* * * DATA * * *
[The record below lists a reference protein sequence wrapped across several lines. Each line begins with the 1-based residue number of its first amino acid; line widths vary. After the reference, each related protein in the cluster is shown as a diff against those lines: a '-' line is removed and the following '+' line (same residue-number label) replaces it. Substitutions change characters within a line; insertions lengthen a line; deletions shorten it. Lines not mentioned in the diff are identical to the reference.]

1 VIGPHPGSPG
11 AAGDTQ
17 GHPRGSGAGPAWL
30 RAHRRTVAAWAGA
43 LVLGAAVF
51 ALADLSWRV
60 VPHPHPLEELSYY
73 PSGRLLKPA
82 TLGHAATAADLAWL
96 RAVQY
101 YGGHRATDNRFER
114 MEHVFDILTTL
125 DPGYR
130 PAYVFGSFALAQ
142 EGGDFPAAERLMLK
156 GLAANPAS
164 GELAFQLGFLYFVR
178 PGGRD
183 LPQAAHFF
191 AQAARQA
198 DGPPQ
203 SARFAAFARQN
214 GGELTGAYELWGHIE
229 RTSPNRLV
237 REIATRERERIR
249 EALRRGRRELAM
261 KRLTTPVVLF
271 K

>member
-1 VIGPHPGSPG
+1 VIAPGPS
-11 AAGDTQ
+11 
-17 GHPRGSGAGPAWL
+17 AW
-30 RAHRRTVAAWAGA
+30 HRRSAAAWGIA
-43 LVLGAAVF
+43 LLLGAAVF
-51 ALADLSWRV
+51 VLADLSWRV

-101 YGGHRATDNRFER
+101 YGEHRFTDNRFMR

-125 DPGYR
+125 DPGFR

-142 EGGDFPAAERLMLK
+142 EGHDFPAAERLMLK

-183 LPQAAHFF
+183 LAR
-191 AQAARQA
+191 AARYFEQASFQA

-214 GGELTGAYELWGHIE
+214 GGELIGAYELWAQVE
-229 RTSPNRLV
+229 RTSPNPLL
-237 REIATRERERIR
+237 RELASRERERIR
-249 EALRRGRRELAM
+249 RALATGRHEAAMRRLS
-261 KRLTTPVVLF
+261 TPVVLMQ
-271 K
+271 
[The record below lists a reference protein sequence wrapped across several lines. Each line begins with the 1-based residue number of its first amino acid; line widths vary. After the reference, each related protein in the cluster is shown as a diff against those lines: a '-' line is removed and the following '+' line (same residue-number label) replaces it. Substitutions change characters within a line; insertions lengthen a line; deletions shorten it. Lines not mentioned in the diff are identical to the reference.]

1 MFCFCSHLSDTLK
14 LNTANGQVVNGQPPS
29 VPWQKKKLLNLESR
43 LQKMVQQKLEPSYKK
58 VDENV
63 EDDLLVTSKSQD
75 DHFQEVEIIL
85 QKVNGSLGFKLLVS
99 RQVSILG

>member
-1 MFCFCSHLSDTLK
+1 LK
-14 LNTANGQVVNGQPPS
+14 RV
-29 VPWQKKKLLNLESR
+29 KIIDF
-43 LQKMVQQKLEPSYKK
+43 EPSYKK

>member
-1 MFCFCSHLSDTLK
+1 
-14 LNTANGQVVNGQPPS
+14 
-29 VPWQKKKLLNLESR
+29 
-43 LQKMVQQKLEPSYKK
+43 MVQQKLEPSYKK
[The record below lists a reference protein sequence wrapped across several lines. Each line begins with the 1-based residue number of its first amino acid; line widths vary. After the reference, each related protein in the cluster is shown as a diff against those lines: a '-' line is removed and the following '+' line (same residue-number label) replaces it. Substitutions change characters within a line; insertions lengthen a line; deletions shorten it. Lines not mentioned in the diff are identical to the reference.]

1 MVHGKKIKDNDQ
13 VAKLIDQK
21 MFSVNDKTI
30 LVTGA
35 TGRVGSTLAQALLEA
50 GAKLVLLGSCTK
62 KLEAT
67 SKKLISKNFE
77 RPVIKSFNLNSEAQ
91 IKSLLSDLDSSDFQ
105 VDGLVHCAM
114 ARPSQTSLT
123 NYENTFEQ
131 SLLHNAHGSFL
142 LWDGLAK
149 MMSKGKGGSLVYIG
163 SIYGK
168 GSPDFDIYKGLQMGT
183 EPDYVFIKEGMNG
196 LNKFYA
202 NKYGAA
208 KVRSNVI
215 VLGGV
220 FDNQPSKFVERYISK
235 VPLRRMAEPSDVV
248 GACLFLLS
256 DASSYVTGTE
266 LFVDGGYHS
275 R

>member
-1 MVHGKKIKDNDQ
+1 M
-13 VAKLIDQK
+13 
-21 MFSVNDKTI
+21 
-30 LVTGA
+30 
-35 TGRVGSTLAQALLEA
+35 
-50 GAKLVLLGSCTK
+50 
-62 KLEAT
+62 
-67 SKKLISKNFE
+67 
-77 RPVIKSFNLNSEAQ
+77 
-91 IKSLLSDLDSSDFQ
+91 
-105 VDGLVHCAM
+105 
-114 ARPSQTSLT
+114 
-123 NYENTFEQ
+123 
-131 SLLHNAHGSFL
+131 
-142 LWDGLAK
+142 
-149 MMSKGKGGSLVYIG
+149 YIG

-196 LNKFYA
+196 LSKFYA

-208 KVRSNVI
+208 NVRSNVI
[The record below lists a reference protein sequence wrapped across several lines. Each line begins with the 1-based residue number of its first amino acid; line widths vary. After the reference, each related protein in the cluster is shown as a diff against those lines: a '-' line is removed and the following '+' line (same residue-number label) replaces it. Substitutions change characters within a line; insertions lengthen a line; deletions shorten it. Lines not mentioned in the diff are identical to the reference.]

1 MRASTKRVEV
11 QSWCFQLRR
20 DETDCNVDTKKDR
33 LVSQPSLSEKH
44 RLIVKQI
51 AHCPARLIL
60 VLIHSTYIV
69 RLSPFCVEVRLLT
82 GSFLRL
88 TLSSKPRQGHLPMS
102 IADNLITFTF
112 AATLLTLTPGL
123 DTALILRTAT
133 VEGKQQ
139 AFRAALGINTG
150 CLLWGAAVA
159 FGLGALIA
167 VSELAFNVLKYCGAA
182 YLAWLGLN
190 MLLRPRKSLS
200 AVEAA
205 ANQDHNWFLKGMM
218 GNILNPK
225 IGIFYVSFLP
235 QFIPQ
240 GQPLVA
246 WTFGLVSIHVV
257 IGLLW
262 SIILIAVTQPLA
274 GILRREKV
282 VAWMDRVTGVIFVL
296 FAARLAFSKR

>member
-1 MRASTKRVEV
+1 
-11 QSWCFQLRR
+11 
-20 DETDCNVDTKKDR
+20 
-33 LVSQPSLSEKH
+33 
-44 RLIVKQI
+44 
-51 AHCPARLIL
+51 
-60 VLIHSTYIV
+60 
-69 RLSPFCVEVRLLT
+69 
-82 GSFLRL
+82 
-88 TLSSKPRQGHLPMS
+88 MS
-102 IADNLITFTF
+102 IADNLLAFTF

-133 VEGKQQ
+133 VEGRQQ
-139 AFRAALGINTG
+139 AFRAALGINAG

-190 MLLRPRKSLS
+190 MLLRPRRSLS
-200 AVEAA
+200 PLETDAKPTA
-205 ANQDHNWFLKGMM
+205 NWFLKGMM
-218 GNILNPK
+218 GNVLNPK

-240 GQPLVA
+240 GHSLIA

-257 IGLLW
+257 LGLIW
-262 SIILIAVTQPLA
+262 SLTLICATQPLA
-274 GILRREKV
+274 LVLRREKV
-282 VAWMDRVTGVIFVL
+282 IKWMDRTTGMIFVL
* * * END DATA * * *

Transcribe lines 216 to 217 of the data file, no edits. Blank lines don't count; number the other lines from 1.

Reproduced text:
-133 VEGKQQ
+133 VEGRQQ